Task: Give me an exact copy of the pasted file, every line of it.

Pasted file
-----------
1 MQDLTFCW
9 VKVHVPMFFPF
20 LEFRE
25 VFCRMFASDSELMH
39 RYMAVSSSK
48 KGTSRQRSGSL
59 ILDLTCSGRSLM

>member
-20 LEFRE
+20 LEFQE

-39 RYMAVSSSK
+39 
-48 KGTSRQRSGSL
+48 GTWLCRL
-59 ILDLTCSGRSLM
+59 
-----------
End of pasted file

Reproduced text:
1 MQDLTFCW
9 VKVHVPMFFPF
20 LEFRE
25 VFCRMFASDSELMH
39 RYMAVSSSK
48 KGTSRQRSGSL
59 ILDLTCSGRSLM

>member
-20 LEFRE
+20 LEFQE

-39 RYMAVSSSK
+39 
-48 KGTSRQRSGSL
+48 GTWLCRL
-59 ILDLTCSGRSLM
+59 